Therefore, the Panel finds that the disputed domain names are confusingly similar to the NEWEGG trademark in which the Complainant has rights.

B. Rights or Legitimate Interests

While the overall burden of proof in UDRP proceedings is on the complainant, UDRP panels have recognized that proving a respondent lacks rights or legitimate interests in a domain name may result in the often-impossible task of “proving a negative”, requiring information that is often primarily within the knowledge or control of the respondent. As such, where a complainant makes out a prima facie case that the respondent lacks rights or legitimate interests, the burden of production on this element shifts to the respondent to come forward with relevant evidence demonstrating rights or legitimate interests in the domain name. If the respondent fails to come forward with such relevant evidence, the complainant is deemed to have satisfied the second element. See section 2.1 of the WIPO Overview 3.0.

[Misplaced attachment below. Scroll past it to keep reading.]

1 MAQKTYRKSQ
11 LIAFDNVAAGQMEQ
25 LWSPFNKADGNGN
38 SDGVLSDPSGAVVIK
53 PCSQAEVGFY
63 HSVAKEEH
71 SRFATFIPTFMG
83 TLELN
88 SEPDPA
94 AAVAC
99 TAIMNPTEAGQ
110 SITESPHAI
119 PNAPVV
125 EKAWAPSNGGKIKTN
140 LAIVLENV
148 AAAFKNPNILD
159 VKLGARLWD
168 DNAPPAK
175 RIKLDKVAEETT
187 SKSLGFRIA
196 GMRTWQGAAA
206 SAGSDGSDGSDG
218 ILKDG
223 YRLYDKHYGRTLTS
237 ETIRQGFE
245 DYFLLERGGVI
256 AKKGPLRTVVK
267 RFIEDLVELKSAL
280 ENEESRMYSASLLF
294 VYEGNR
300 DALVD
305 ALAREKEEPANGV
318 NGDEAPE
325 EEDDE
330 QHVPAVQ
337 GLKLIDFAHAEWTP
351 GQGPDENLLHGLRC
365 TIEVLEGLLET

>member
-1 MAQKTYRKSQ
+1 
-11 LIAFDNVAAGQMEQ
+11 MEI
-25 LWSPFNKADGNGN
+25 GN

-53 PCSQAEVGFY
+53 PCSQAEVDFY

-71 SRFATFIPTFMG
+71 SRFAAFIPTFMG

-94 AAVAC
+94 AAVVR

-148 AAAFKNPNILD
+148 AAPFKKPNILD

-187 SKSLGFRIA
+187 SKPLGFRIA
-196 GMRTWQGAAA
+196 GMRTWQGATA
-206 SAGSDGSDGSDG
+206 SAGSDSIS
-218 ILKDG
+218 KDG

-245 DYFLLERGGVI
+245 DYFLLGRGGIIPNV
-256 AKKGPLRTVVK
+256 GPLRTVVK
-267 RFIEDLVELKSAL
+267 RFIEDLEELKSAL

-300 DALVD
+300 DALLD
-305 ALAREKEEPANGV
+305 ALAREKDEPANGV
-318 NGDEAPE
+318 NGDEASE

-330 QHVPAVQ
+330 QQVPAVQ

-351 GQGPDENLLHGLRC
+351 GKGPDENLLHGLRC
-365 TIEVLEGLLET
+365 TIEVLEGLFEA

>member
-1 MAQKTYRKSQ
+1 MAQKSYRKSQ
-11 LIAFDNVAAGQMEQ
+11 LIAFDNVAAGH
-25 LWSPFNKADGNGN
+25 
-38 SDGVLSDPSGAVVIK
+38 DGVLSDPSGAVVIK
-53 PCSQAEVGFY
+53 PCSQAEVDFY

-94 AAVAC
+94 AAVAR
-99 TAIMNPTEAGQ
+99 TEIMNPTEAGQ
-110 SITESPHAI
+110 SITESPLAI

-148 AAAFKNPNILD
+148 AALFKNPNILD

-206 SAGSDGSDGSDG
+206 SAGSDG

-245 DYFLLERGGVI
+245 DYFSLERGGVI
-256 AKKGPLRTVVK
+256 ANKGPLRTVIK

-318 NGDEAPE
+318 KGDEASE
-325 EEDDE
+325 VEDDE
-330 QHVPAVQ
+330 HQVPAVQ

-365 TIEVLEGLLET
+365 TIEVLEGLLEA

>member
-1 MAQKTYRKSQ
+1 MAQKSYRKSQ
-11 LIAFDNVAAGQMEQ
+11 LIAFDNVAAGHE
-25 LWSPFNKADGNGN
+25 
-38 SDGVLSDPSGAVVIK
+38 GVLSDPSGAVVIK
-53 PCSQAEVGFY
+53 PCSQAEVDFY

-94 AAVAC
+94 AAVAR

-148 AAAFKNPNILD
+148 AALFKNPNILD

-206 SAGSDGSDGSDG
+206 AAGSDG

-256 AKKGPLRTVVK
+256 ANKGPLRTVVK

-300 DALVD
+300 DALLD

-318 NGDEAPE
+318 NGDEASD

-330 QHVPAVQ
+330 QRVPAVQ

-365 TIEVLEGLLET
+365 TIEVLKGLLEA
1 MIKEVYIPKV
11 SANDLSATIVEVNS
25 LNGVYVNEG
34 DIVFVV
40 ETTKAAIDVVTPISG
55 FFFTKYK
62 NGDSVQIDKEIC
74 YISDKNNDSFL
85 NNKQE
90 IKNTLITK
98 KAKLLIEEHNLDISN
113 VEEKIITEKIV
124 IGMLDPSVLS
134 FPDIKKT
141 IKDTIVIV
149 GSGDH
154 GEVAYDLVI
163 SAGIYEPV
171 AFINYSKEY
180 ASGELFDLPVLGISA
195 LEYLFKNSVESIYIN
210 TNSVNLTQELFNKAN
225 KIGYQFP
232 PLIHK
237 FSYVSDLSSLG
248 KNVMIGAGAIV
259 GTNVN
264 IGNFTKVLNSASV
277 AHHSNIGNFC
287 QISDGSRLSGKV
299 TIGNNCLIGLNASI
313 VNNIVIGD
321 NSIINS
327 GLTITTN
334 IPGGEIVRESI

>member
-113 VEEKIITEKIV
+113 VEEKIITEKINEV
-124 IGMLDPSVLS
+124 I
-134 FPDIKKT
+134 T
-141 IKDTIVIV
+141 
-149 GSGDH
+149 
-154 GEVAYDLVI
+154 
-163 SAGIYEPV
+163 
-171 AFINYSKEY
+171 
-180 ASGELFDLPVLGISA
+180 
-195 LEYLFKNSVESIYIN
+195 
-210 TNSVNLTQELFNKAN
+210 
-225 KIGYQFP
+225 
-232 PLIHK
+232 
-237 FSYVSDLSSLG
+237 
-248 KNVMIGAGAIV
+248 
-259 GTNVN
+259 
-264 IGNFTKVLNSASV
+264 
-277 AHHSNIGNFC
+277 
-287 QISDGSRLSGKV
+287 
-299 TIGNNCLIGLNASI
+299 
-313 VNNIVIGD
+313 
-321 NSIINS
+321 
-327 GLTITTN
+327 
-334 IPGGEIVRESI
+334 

The Complainant contends that the Respondents have no rights or legitimate interests in the disputed domain names, stating that the Respondents have not been authorized by the Complainant to use the NEWEGG trademark or to register or use domain names that incorporate it. The Complainant points out that the Respondents are using the two disputed domain names for the same illegal activity and attempt to impersonate the Complainant in order to fraudulently acquire confidential information from third parties. Thus, the Complainant has established a prima facie case that the Respondents lack rights or legitimate interests in the disputed domain names.